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the being baptized at all would be absurd; the other, that, without which no ultimate benefit is held out to a participation in the ordinance.
I will add, that as in other passages we are said by Baptism to be made partakers of the benefits accruing from the death of Christ, so here we seem to have the more especial assurance of those, which spring from his resurrection. The one indeed follow from the other in the natural order insisted upon by St. Paul, where he
that Christ was delivered for our offences, and was raised again for our justification"; he died, i. e. to pay the penalty, he rose to plead the payment for the remission of our sins. The expression may have a twofold meaning, either that Baptism saves us, through the application of the benefit of Christ's resurrection, without which, we are taught, our faith is vaino; or more precisely perhaps, in reference to the context and the doctrine of Baptism already set forth, it saves us, as it is itself figuratively a resur
n Rom. iv. 25.
o 1 Cor. xv. 14.
rection to a new life. And while the
general tendency of the passage, as of the entire Epistle of which it forms a part, is to enforce on Christians the necessity of a life corresponding to the great privileges and benefits to which they have been admitted; it plainly falls in, not only with the more particular declarations with respect to Baptism, to which we have already adverted, but with the whole system of mercy revealed to us in the Gospel ; of which it is one conspicuous feature, that in it the goodness of God appears, as providing beforehand, and admitting us at once to many benefits of the covenant of grace; and calling upon us to qualify ourselves afterwards for the full enjoyment of its ulterior blessings, by our conduct subsequent to our admission to those early privileges.
The extent to which this discourse has already reached, forbids my insisting on any additional corroboration of our views, which might be obtained from the prosecution of our examination, in reference to some texts, indirectly bearing upon our inquiry, which I have hitherto omitted to notice. Nor is it perhaps necessary. If those views appear, from what has been said, to be in themselves correct, and supported by a sufficient evidence, both direct and collateral; it cannot be required of us, as it would be manifestly impossible, to adduce every circumstance of confirmation, by which their propriety might be illustrated.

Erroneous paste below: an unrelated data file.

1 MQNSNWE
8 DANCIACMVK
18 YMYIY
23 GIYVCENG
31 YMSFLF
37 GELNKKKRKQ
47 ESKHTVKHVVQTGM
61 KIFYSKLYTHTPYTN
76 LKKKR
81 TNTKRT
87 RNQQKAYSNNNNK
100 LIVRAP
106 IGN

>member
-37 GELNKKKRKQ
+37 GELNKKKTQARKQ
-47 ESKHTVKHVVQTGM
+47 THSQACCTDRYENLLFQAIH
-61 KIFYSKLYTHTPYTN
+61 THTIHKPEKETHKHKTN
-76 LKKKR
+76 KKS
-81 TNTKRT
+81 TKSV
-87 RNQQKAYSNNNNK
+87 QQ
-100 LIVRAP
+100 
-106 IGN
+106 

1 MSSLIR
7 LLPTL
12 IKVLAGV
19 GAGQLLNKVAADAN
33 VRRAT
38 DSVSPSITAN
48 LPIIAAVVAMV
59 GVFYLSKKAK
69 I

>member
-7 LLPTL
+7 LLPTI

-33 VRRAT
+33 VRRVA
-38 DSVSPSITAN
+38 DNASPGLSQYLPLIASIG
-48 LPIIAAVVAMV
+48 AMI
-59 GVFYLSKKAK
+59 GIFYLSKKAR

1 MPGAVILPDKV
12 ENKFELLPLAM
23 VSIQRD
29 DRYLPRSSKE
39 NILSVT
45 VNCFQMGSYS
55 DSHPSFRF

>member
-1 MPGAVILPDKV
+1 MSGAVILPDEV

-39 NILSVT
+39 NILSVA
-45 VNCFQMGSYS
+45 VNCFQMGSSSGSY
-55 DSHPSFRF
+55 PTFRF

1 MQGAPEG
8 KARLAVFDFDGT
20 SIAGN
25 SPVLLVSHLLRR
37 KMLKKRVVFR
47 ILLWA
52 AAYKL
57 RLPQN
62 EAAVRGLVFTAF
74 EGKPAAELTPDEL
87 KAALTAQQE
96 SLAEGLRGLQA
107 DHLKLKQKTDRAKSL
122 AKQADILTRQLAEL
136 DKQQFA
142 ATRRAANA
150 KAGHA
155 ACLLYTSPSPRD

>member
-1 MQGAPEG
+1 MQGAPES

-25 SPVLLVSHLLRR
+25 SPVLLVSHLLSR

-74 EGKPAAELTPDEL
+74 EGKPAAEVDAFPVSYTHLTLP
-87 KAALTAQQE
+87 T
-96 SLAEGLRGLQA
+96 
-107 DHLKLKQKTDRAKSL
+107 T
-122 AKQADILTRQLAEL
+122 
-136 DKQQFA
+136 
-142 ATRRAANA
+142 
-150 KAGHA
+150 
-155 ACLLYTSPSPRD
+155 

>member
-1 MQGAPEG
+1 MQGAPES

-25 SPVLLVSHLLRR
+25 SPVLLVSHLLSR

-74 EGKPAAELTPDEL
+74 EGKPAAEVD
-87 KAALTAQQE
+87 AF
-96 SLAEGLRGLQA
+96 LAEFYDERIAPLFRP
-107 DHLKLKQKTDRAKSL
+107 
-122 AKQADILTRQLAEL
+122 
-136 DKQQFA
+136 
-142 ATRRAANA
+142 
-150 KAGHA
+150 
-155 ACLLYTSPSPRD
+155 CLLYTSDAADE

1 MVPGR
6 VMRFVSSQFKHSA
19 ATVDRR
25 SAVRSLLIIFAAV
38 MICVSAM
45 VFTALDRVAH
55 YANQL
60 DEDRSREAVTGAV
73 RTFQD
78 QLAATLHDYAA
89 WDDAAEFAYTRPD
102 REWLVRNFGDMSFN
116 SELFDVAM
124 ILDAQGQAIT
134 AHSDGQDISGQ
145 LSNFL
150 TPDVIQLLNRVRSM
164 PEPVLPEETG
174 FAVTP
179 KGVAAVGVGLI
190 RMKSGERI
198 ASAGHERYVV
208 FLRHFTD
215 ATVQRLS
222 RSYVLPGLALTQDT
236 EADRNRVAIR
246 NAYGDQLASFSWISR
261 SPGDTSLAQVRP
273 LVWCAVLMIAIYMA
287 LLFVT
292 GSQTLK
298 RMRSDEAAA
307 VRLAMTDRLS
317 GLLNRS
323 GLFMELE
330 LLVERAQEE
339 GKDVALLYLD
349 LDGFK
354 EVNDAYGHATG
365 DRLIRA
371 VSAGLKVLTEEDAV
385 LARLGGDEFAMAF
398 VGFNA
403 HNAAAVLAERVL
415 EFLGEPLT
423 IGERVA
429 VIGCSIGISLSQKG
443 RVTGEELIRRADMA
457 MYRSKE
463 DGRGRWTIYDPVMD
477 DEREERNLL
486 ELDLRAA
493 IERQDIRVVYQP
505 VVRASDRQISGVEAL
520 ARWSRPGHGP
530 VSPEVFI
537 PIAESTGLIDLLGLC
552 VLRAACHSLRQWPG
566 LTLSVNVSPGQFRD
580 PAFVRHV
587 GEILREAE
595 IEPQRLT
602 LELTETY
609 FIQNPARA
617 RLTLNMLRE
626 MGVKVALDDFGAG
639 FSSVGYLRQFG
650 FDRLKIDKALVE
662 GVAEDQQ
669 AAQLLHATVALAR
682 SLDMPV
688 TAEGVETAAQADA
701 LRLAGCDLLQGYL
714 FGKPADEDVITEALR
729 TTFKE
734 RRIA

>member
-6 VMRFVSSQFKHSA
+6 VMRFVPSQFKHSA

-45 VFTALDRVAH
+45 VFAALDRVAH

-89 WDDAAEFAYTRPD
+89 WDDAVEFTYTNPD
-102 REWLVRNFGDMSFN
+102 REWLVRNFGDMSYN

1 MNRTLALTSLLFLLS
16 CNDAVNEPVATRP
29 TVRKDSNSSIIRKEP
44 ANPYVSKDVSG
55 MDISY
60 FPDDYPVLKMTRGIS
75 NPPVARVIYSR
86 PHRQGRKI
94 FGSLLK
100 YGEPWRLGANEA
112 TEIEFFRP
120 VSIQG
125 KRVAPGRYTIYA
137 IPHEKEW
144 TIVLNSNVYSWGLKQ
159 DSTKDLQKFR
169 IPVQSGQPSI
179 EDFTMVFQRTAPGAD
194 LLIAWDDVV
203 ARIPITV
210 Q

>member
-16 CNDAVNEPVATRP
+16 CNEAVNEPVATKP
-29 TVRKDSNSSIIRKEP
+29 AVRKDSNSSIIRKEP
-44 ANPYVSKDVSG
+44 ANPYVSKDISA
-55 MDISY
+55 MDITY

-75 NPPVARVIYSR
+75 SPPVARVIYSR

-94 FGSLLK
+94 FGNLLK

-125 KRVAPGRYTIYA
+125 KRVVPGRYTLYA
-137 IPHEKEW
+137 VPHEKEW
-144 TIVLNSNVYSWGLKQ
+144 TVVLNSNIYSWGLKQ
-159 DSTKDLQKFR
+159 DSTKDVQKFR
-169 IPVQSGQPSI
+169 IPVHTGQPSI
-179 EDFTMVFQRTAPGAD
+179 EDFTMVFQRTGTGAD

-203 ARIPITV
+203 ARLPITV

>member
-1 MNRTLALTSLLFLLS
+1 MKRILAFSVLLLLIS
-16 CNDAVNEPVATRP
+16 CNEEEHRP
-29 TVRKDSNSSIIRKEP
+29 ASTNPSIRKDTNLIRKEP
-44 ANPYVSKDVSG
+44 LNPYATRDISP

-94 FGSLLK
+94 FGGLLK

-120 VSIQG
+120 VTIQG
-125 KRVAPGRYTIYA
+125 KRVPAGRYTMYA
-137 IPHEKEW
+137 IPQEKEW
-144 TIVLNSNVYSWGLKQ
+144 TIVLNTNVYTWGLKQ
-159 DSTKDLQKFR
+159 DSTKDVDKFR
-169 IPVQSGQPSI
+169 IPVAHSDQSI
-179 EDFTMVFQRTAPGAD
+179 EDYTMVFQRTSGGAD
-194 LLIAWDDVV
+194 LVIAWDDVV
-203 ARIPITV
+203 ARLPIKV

And having so long trespassed on your time, in the examination of the Apostolical Epistles, I will defer to our next meeting the consideration of such passages in the Gospels, as may appear calculated to throw light upon the subject under investigation ; in full confidence that the result of an inquiry into the tendency of the anticipative allusions of our Lord and his forerunner to Baptism, will be found in agreement with the conclusions drawn from the sources of information already referred to.
I indeed baptize you with water unto repent
ance : but he that cometh after me is mightier than he shall baptize you with the Holy
Ghost, and with fire. FROM the consideration of the words and circumstances of institution, and from our review of those passages in the Acts and apostolical Epistles, in which the benefits of the instituted rite of Baptism are directly spoken of, or plainly alluded to, I now pass to the examination of some passages in the Gospels, in which the rite itself, or the benefits accruing from it, are referred to by our Lord himself, or his precursor, in the way of anticipation. And with the help of the results derived from our previous inquiry, I trust that any uncertainty, which might otherwise attach to the interpretation of such anticipative references, will be obviated, and that we shall thus be enabled to derive from the Word of Life himself, some
further confirmation of the views already taken of his institution. The first
passage in the Gospels, in which the Baptism of our Lord is spoken of, is that of my text; in which John the Baptist contrasts the Baptism of the Messiah with his own, in one very essential point; and a point bearing very directly upon
the subject of inquiry in these Lectures. I, says
he to the Pharisees and Sadducees who had come to his baptism, baptize you with water, unto repentance; but he who cometh after me is mightier than I; he shall baptize you with the Holy Ghost, and with fire.
A distinction between the Baptism of John the Baptist and that of Jesus Christ is here plainly intimated. The words are not merely a general expression on the part of John, of his own inferiority to him, who should come after him, but a specific declaration of one point of marked inferiority; namely, in the intention and efficacy of their respective baptisms. The one, that
a Matthew iii. 11.